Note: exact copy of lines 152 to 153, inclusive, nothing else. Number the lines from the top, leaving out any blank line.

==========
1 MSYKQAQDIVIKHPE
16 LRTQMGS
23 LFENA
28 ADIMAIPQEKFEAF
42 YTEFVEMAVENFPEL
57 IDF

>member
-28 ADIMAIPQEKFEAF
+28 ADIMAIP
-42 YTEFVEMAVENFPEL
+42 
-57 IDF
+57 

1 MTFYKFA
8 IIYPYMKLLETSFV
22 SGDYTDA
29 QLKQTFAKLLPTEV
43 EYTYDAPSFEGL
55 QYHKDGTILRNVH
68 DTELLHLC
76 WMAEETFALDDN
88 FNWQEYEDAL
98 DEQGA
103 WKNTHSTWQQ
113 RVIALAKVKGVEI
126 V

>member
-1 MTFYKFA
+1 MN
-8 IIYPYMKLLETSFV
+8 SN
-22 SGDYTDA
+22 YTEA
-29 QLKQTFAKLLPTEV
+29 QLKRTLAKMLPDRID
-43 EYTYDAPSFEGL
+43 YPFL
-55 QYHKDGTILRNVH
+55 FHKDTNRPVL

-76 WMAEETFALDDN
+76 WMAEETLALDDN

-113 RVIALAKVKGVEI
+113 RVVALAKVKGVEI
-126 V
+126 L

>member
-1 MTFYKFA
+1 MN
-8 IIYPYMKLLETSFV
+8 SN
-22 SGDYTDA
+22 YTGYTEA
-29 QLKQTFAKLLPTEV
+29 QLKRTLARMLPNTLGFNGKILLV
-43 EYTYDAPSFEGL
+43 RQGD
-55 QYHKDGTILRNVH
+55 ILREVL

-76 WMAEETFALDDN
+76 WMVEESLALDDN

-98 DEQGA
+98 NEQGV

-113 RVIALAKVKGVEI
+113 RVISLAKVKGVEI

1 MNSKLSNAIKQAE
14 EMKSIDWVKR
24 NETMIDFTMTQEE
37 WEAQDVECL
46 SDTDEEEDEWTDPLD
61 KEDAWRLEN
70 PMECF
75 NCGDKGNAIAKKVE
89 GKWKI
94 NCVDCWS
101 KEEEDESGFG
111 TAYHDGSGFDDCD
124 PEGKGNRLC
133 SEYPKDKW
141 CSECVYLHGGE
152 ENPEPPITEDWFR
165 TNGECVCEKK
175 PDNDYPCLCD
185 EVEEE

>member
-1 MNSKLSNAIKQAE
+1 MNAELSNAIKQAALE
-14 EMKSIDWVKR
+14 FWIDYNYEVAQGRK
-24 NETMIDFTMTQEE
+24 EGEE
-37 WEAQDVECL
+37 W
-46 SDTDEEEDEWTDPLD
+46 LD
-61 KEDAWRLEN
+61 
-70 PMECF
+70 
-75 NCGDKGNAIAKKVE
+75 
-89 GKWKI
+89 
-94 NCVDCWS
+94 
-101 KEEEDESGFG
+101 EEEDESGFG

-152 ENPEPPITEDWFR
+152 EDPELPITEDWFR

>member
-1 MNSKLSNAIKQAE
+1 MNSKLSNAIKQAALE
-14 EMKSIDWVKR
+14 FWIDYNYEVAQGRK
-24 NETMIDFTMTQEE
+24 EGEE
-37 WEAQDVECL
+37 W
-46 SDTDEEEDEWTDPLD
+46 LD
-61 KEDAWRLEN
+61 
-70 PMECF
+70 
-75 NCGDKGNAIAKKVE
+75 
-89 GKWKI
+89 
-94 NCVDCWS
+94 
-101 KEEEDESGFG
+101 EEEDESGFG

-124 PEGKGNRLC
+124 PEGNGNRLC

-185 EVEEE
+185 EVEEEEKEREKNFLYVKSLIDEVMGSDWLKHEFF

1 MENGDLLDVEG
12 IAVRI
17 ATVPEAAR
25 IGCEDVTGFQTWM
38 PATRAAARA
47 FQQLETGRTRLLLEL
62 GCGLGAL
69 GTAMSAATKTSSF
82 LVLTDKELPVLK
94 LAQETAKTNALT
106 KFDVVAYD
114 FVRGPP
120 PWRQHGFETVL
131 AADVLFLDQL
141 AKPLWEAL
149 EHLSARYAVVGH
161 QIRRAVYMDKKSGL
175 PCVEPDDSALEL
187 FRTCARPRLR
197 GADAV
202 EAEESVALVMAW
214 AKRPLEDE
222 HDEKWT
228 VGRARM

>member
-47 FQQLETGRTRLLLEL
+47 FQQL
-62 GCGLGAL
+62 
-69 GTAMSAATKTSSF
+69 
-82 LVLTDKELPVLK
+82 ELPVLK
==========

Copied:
161 QIRRAVYMDKKSGL
175 PCVEPDDSALEL